From the tropical north, through our arid centre, and to the temperate south, Australia is a continent of hugely varying climates, conditions, and seasons. Throw in rapid population growth and the complex number of stakeholders required for planning, urban development, and service delivery, and it’s clear our major capitals face unique challenges when it comes to managing water.
In 2013, in an effort to meet these challenges, the CRC for Water Sensitive Cities (CRCWSC) introduced its first Regional Advisory Panel (RAP) in Perth. Comprising a mix of CRCWSC participant organisations and other water industry professionals – handpicked by the RAP Chair to play a critical role in implementing water-sensitivity outcomes – the idea was to get key industry figures talking and collaborating.
RAPs now also operate in Adelaide, Brisbane, Melbourne, and Sydney, providing an important forum for the CRCWSC to engage local participants and stakeholders: not only to find out if our activities have been meeting their needs but to help translate CRCWSC research outputs into useful, meaningful, and relevant tools and products that are easy to access and apply in the field. Perhaps even more importantly, they collectively influence high level decision-making and guide how the region can transition to be more water sensitive.
Case study: an update from the Perth RAP
Like many Australian cities, Perth is a city in transition. With its naturally hot and dry summers, decreasing winter rainfall, sandy soils, and a population projected to grow from 2 million to 3.5 million by 2040, urban developments are beginning to push into areas with high groundwater-table levels. In other areas groundwater is not available for servicing new public parks and recreation spaces.
CRCWSC Board Director Greg Claydon, who chairs the Perth RAP, says he is pleased with its progress so far. “I think people who have been involved over here would say there’s been substantial momentum built up by the players, by the RAP organisations, and those associated with the RAP, to further advance water sensitive cities,” he says. “The networks have grown, and more organisations and individuals are looking at how they can achieve better results.”
Greg cites increased collaboration between local governments, state government agencies, industry bodies, and water service providers, as further proof things are on the right track in areas such as efficient water use and improved water quality. “As a result of the work of the CRCWSC, the partnership arrangements, and the enthusiasm of the RAP organisations ... some of the local governments are doing good things with the design of water sensitive public open space [and] water sensitive biofiltration systems – the things that remove pollutants from stormwater.”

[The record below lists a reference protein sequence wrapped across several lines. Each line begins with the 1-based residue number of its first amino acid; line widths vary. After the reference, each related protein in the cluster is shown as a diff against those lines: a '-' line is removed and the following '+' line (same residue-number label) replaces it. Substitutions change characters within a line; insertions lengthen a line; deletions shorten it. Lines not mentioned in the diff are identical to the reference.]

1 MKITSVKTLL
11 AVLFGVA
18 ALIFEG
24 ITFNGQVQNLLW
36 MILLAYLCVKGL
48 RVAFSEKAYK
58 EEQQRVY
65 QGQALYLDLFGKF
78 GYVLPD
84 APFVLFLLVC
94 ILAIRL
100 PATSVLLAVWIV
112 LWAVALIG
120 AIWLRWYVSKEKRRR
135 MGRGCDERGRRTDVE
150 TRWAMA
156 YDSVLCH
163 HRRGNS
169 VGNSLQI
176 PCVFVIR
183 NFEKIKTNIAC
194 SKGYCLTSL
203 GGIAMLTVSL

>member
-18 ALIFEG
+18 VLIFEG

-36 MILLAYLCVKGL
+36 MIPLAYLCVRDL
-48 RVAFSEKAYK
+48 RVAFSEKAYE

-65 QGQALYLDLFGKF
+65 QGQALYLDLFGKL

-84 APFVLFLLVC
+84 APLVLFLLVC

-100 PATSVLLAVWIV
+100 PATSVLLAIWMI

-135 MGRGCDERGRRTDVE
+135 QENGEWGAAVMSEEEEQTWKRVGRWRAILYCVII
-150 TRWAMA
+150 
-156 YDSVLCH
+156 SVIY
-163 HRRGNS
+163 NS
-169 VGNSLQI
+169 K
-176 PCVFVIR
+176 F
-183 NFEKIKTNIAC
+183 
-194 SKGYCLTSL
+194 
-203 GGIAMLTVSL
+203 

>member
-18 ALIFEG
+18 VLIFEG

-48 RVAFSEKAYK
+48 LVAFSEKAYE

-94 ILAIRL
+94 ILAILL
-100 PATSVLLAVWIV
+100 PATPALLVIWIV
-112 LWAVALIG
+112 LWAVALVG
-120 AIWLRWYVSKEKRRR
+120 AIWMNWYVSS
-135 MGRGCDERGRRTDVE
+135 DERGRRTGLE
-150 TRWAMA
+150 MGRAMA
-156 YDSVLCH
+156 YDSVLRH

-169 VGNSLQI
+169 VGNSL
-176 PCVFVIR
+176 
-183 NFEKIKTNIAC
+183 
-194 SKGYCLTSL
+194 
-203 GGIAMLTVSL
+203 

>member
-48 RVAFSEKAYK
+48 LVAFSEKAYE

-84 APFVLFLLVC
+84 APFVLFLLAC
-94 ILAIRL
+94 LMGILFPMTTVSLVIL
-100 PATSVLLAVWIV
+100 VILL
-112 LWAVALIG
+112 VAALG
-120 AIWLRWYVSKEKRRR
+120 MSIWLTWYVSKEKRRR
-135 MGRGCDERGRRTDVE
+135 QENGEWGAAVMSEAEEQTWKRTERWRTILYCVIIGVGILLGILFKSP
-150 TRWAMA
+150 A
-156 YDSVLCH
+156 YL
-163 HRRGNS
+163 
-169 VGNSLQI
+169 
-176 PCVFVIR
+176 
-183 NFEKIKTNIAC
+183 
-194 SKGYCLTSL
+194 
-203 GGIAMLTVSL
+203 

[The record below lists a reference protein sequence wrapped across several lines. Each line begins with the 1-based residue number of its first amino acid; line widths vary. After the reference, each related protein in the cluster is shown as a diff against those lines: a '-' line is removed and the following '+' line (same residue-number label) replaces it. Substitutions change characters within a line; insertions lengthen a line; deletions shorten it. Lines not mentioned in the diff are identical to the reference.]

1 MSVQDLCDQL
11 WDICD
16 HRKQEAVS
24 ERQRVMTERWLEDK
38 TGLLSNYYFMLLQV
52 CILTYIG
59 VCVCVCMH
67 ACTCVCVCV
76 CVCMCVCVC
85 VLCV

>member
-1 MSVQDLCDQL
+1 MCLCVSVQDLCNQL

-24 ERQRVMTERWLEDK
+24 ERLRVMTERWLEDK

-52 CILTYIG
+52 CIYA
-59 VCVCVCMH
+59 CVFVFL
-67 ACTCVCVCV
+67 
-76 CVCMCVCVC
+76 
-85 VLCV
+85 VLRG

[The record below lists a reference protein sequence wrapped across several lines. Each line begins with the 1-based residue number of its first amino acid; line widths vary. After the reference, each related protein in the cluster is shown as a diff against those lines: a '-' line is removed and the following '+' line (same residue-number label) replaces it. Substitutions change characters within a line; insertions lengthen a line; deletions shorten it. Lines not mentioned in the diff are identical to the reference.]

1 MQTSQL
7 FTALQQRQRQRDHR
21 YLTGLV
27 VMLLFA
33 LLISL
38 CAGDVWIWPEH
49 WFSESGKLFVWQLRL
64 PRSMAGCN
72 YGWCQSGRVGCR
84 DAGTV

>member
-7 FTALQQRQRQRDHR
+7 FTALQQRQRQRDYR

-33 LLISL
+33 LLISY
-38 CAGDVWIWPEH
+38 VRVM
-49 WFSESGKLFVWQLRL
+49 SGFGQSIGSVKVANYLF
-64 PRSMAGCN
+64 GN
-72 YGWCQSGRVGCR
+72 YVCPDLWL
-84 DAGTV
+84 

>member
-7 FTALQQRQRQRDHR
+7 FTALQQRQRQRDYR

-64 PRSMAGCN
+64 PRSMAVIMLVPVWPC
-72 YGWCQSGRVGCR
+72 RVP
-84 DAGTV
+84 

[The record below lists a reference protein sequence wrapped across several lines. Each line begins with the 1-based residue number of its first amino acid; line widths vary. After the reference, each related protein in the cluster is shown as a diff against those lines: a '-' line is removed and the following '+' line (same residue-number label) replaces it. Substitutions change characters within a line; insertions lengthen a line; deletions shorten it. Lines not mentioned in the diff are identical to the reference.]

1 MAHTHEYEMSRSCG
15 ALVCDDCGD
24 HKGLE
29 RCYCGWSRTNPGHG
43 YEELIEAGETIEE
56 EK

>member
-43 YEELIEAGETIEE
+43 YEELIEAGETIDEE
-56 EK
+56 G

A new role emerges
But as the CRCWSC moves into Tranche 2 from mid-2016, the role of RAPs is starting to change. Following a series of workshops in late 2015 and early 2016, the CRCWSC now clearly understands the key priority areas in each capital city. In Perth, for example, the RAP has developed a research and adoption plan for the CRCWSC to help address some of the implementation barriers that might exist, such as cost, technology, understanding, and organisational behaviour change.
Barry Ball, a foundation Director of the CRCWSC Board and now part of the CRCWSC leadership team, explains the next phase: “What we are evolving the Regional Advisory Panels into is really much more about the implementation and adoption of water sensitive city-type solutions, going forward. So, they’re taking a much more proactive role in adopting the research in their regions.”
Seeking Regional Managers
To help facilitate this, the CRCWSC is creating a new leadership and program management role, to be funded in partnership with industry. Known as Regional Managers, the job will involve working with the RAPs and helping translate CRCWSC research into practice within industry groups in each of the regions. Barry says ideal candidates are those from industry sectors, such as local authorities, government agencies, or consulting groups, who have already proven to be strong advocates for water sensitive city solutions. “[And] someone who has credibility within the local industry sector but also has an understanding of the research outputs we’ve produced, and the products and tools we’ve been developing.”
While the position could be part-time to begin with, Barry says the role would eventually become full-time in order to better progress the regional transition. It’s early days yet and the CRCWSC will be posting details of the positions as they become available in good time, but it’s hoped they will be rolled out progressively over the next 12–18 months.
RAP to the future
Back in Perth, Greg is upbeat about the future of his RAP. “One of the projects that all of the Regional Advisory Panel’s members got involved in was developing a vision for the Perth metro area as a water sensitive city into the long-term future – a 50-year vision. As a result of that we’re now in the process of developing a transition strategy: a whole heap of actions and processes to make Perth more water sensitive as time goes by.” Some of those actions, he says, will be picked up as CRCWSC projects, which will be overseen or advised by the RAP. “Others will be projects done by other players in Western Australia, who aren’t members of the CRCWSC but who, as a result of the work of the RAP, have committed themselves to doing good things.”
Peter Barrett for the Mind Your Way team